Industry versus Education

In May of this year, Google was slammed in the media for their poor diversity record. As a result, tech companies have been making a concerted effort to collect and make public their diversity data. While some companies have shown improvements through diversity initiatives, many are still lagging behind, particularly in technical and leadership areas. Some important questions to ask are: what should diversity look like in the work place? And is there a lack of diverse talent for these companies to choose from?

It’s obvious when it comes to diversity, none of these companies reflect the melting pot that is the United States. But how does corporate diversity fair against what’s currently available in the engineering pipeline?


Figure 2: Source – Corporate percentages are from [7-11]. Average engineering degree awarded is derived from ASEE data (2009-13)


The figure above shows the percentage of Blacks in the US in “green”, which is the ideal percentage we would expect a company to have (12.3%). On average Blacks made up 4.4% of all engineering and computer science degrees (bachelors, masters, and phd combined) awarded to US citizens between 2009 and 2013. Using the amount of Blacks in the US and the average amount of engineering degrees awarded per year as benchmarks, we can set two “parity” lines, Population Parity and Degree Parity, respectively.

Currently no company in the figure has reached Population Parity, while Apple, eBay, and HP are the only three companies which have reached Degree Parity. However, these percentages, rounded to the nearest whole number, can be misleading. When these percentages are further deconstructed, we find that only a fraction of Blacks working at these leading companies are employed as technical employees. Instead many of them either hold positions outside of engineering or in unskilled positions. Looking at Figure 3, we see only one company is at Degree Parity, and none at Population Parity. It is also likely the percentages are rounded up, suggesting that less than 1% or 2% of the technical employees at these companies are Black.


Figure 3: Source – Corporate percentages are from [7-11]. Average engineering degree awarded is derived from ASEE data (2009-13)


When it comes to gender diversity, females (all, not just Black) exhibit similar disparities. At first glance, it would appear from Figure 4 that every company has met or, in some cases, significantly exceeded the Degree Parity line (19%), while still falling drastically short of the Population Parity line (51%).


Figure 4: Source – Corporate percentages are from [7-11]. Average engineering degree awarded is derived from ASEE data (2009-13)

Although again, when deconstructing these percentages in Figure 5, we see that Apple and eBay are the only companies which has met Degree Parity, with LinkedIn and Google trailing close behind. Note: Gender percentages from the companies reflect worldwide employment numbers and we didn’t have access US numbers.


Figure 5: Source – Corporate percentages are from [7-11]. Average engineering degree awarded is derived from ASEE data (2009-13)

Thus the question remains, who is responsible for increasing the number of Blacks in the engineering? Or more importantly, who is responsible for ensuring parity is met for all underrepresented minorities?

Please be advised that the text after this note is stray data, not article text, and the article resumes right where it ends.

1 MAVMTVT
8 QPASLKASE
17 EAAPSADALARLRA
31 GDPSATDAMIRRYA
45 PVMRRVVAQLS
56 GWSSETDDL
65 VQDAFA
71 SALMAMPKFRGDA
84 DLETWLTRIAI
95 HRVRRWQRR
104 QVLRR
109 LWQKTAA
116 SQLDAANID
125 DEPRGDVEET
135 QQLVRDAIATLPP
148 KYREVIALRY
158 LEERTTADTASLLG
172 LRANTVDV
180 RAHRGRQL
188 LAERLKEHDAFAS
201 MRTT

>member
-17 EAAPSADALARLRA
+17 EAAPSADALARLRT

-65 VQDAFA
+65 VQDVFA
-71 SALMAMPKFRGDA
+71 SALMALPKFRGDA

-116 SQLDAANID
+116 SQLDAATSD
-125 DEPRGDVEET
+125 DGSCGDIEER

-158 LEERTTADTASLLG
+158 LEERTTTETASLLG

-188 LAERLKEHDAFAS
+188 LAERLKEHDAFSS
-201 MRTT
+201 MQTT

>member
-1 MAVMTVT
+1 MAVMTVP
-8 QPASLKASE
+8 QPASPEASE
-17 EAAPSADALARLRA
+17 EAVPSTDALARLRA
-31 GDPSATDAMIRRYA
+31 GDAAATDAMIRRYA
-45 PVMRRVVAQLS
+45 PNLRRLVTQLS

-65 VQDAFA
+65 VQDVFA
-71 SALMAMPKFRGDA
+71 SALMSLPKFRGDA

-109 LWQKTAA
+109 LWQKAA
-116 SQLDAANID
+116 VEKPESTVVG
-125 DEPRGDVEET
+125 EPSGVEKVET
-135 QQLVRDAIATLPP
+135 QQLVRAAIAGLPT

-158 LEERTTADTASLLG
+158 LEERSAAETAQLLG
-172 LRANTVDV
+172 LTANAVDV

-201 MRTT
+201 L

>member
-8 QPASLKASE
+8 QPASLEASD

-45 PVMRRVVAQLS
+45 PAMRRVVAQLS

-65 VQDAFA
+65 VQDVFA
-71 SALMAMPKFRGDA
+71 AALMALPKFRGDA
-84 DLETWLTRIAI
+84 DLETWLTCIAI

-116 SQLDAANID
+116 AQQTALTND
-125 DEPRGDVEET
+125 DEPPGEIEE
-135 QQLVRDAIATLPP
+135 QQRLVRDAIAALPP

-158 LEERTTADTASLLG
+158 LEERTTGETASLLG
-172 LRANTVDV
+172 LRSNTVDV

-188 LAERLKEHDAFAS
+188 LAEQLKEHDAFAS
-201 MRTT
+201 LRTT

The answer is, all of us! Universities must do a better job recruiting, retaining, and graduating minority students in engineering. It’s clear that programs and organizations such as GEM, NSBE, Black Girls Code, and the McNair Scholars Program have helped increase the number of Blacks in engineering through education, mentorship, and financial support. Similarly communities, schools, government, and non-profit organizations should align to provide a better educational foundation starting from Kindergarden. Rooted early in K-12 education, these programs are essential in providing Black youth with the math, literacy, and science scores needed to ensure that they are prepared for the rigors of engineering [5]. But tech companies also have the ability to aid in this endeavor. Tech companies can support local projects that raise awareness about career opportunities in engineering, while also hosting programs such as summer camps to introduce students to engineering. Finally, a more thorough review of the recruitment and promotion process for companies is needed to ensure that the culture and environment of these corporations is embracing diversity at all levels of employment.

Will the leaks in the pipeline be fixed? Hopefully, but to ensure that underrepresented minorities are at least at Degree Parity in the next decade. it’s going to take a more concerted effort from both the public and private sectors.


[1] ED Data Express: Data about elementary & secondary schools in the U.S.,

[2] Reid, K, Our Nation Needs to Fix the Breach in the STEM Pipeline (2014), website:

[3] Tough, P, Who gets to graduate (2014), The New York Times

[4] Yoder BL, Engineering By The Numbers (2009-13), American Society of Engineering Education (ASEE)

[5] State & County QuickFacts, United States Census Bureau

[6] NACME Data Book 2011 and 2012

[7] Elder J, What Silicon Valley’s Diversity Reports Say About the Tech Workforce (2014), The Wall Street Journal (WSJ)

[8] Jacobson M, Google finally discloses its diversity record, and it’s not good (2014), PBS News Hour

[9] Van Huysse J, Building a Twitter we can be proud of (2014), Twitter, Inc

[10] Wadors P, LinkedIn’s Workforce Diversity (2014), LinkedIn Official Blog

[11] Williams LC, eBay Releases Strongest Diversity Numbers in Silicon Valley, But They Still Need Work (2014), Think Progress

Featured in ASEE Prism Magazine: Survival Course

African-American males represent a sliver of enrollment. More could succeed in engineering if schools understood what it takes to beat the odds.